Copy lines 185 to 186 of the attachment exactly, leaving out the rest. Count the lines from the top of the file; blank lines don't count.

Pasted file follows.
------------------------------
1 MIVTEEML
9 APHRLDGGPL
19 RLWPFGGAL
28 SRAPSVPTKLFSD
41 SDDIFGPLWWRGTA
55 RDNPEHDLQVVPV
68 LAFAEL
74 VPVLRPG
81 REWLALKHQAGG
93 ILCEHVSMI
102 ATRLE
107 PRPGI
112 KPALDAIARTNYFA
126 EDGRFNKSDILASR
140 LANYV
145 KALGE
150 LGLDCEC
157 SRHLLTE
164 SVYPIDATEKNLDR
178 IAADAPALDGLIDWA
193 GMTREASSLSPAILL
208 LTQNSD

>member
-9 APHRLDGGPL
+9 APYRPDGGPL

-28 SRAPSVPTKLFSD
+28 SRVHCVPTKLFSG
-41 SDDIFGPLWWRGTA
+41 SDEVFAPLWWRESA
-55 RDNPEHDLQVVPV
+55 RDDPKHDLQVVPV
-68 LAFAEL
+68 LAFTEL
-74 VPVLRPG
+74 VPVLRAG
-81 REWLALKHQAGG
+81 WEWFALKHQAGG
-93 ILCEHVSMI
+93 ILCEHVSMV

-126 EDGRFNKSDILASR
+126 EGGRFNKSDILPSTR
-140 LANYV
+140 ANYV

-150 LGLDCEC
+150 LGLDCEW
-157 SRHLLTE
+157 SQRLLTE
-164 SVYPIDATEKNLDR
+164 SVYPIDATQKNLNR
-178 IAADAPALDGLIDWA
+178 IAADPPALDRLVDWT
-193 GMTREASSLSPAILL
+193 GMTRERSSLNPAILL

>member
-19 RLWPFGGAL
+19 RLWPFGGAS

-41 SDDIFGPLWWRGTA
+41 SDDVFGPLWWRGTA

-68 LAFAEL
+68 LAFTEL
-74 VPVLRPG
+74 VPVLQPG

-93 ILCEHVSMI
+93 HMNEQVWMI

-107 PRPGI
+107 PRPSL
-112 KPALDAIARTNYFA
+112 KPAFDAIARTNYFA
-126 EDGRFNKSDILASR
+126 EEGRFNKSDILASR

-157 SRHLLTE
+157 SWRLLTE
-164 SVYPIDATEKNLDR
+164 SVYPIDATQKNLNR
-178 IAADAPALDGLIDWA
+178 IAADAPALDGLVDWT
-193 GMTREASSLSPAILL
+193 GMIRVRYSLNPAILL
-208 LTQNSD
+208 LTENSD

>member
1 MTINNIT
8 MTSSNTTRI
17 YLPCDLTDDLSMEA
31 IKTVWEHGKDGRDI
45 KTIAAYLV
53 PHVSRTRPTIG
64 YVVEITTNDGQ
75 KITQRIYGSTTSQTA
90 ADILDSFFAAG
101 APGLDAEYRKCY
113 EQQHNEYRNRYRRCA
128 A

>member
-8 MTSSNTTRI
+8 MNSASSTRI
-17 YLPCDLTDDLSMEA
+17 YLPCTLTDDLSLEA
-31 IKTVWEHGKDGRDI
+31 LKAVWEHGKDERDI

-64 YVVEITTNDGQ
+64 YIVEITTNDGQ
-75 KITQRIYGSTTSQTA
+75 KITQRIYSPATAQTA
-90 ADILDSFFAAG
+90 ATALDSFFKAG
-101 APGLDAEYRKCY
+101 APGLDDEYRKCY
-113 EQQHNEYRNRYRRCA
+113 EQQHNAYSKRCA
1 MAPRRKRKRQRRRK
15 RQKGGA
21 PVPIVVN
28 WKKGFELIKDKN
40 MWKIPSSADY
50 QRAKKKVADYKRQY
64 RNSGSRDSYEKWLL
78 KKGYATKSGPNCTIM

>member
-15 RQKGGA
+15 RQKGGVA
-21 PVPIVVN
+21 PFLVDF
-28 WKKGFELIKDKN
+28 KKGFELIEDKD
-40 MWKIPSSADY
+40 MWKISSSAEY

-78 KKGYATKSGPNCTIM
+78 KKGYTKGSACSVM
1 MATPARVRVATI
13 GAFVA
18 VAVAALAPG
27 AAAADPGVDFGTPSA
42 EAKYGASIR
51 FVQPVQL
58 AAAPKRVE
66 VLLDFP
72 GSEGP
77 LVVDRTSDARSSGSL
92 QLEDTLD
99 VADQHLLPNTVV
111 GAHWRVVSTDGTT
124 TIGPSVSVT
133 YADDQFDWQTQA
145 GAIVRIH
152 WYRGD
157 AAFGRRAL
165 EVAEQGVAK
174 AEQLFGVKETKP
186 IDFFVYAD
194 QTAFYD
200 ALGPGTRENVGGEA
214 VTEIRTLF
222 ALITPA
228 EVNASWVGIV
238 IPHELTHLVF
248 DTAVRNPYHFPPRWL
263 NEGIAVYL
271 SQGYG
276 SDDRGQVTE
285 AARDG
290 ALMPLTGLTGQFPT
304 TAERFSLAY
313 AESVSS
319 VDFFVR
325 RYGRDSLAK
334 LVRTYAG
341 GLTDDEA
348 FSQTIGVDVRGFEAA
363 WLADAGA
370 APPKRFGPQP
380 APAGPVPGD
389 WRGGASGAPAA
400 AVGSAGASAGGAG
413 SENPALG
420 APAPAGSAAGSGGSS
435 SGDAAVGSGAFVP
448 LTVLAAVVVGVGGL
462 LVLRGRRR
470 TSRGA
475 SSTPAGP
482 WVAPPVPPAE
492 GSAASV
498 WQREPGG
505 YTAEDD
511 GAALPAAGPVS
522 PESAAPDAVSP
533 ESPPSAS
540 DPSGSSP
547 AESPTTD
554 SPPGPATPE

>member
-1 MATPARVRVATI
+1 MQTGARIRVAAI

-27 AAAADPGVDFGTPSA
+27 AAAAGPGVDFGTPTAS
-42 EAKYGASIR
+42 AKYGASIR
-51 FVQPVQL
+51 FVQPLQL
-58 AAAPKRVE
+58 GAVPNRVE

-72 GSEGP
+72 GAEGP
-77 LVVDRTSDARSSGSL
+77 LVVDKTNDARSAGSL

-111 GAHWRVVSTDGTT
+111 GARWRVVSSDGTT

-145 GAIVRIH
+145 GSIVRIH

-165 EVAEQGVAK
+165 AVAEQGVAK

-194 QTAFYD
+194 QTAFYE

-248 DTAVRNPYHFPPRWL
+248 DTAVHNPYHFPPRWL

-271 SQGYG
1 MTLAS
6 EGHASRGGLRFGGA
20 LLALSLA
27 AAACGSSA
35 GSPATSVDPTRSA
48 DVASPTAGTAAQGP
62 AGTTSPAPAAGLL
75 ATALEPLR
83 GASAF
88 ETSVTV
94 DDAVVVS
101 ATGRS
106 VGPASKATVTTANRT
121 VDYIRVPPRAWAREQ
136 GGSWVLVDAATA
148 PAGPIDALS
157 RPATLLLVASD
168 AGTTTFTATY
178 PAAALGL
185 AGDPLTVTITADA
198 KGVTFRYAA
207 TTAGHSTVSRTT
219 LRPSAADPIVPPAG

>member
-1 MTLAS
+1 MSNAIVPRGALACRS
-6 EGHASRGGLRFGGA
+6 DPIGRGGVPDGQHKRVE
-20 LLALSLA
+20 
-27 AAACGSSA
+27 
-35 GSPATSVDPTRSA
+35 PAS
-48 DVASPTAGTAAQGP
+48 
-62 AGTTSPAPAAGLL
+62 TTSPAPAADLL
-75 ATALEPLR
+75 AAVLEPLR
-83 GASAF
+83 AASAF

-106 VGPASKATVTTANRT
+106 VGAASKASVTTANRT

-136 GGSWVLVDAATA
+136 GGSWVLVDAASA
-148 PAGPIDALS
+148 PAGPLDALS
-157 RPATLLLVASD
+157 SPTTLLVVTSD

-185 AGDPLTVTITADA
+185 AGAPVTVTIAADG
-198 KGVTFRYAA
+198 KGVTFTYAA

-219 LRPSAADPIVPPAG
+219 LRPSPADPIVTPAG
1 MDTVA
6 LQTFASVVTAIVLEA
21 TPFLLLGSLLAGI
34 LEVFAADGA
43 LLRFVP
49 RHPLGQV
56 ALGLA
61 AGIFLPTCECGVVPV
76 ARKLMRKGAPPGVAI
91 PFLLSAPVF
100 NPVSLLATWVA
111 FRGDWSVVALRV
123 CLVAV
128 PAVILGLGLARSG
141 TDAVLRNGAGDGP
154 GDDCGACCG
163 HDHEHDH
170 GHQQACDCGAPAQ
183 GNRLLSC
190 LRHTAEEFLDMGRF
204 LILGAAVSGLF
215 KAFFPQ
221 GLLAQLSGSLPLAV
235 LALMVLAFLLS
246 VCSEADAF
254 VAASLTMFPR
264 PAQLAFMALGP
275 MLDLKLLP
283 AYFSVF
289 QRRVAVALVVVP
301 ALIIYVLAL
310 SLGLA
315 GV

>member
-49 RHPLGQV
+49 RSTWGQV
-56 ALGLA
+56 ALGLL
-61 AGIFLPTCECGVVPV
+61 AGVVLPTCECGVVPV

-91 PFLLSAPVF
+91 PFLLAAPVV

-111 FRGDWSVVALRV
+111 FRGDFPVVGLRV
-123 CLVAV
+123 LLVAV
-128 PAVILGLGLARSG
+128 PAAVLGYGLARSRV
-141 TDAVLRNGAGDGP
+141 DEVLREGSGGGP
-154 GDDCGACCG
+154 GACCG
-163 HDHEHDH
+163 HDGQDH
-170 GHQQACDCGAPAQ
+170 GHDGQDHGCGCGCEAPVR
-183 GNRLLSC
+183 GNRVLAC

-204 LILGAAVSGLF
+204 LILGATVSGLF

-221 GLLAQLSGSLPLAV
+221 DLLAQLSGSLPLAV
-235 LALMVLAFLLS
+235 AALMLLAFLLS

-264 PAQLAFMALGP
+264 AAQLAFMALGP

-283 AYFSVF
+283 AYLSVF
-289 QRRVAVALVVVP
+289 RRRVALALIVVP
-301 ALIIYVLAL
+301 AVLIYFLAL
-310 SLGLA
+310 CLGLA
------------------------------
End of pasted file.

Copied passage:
505 YTAEDD
511 GAALPAAGPVS